Book:Small Gods

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Small Gods
Cover art by Josh Kirby
Publisher Victor Gollancz
Publication date May 1992
ISBN 0575052228
Pages 288
Main characters Brutha, Om, Vorbis
Series Discworld Series
Annotations View
All data relates to the first UK edition.


Brutha is the Chosen One.

His god has spoken to him, admittedly while currently in the shape of a tortoise.

Brutha is a simple lad. He can't read. He can't write. He's pretty good at growing melons. And his wants are few.

He wants to overthrow a huge and corrupt church.

He wants to prevent a horrible holy war.

He wants to stop the persecution of a philosopher who has dared to suggest that, contrary to the Church's dogma, the Discworld really does go through space on the back of an enormous turtle (*).

He wants peace and justice and brotherly love. He wants the Inquisition to stop torturing him now, please.

But most of all, what he really wants, more than anything else, is for his god to Choose Someone Else ...

(* which is true, but when has that ever mattered?)


The story is set in the land of Omnia, an oppressive theocracy that is controlled by a Church that worships the Great God Om and frequently wages war on non-believers. It is about time for Om to manifest in the world and send his eighth prophet. Om has ignored his believers for ages and is surprised to find himself stripped of his divine powers and only able to manifest himself as a tortoise. On the Disc, the power of a God is determined by how many people believe in them.

In Kom, the capital of Omnia, Om meets Brutha, a simple-minded boy with a remarkable memory. He struggles to convince Brutha that he is the God the boy worships. Vorbis, the head of the Quisition, asks Brutha to come with him on a diplomatic mission to Ephebe. While they are there, Brutha starts to take an interest in philosphy. Om meets the philosopher Didactylos and discovers that Brutha is the only remaining Omnian who actually believes in him; the others now only believe in the rules and rituals of the Church.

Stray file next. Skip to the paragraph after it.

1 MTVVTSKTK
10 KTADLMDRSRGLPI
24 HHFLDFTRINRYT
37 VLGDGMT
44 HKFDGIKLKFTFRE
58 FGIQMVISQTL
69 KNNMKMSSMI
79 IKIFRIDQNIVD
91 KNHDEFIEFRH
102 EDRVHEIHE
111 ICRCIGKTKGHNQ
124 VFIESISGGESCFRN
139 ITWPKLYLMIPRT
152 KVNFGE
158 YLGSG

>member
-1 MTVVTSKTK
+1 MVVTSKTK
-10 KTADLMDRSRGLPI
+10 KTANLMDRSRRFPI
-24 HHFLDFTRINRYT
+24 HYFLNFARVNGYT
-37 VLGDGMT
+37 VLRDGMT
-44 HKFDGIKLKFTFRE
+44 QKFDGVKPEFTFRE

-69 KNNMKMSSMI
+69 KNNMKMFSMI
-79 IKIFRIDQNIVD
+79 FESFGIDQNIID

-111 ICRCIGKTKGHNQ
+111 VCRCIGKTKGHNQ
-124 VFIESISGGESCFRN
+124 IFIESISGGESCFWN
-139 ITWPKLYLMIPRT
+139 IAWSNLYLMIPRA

Brutha's memory helps him to provide information to the Omnians on how to access the Tyrant's palace via the Labyrinth that guards it. He also reads and memorises many scrolls in the library, in order to preserve the Ephebians' knowledge as Omnian soldiers burn the building down. Brutha, Om and a severely injured Vorbis flee the struggle by boat and end up lost in the desert. On their way home, they discover ruined temples that are haunted by Small Gods - ghosts of powerless gods who no-one believes in. Om begins to care about his believers for the first time.

Vorbis regains his strength as they approach Kom. He abducts Brutha and tries to finish Om off without success. He arranges for himself to be ordained the eighth prophet and for Brutha to be publically burned to death by being strapped to a heated bronze statue of a tortoise. Om intervenes; an eagle flies him over to the scene and drops him on Vorbis' head, killing the priest. The crowd witness the miracle and their faith in Om is restored, allowing him to become powerful again.

Meanwhile, Ephebe has formed an alliance with several nations to invade Omnia and a battle breaks out on the coast by Kom. Brutha attempts to make peace, but the invading armies are too distrustful of the Omnians. Om plans to use his physical powers against them, but Brutha argues that he should not interfere with the actions of humans. Om is frustrated but ultimately agrees; instead he travels to the top of Cori Celesti where he sees the other gods gambling on the fates of their believers to gain or lose them. Shocked by the callousness with which they treat their believers, Om loses his temper, even hitting some of the other gods. The soldiers hear a threatening sign from the heavens and stop fighting.

Brutha becomes the Eighth Prophet. He ends the Quisition and reforms the Church, turning the oppressive and dogmatic institution into a fairer-minded theology. For the next century, Omnia is able to enjoy great peace, freedom and prosperity. In the epilogue, Brutha dies on the 100th anniversary of Om's return to power. It is then revealed that the events were orchestrated by Lu-Tze, one of the History Monks, who decided that he would rather have a century of peace than the anticipated century of war.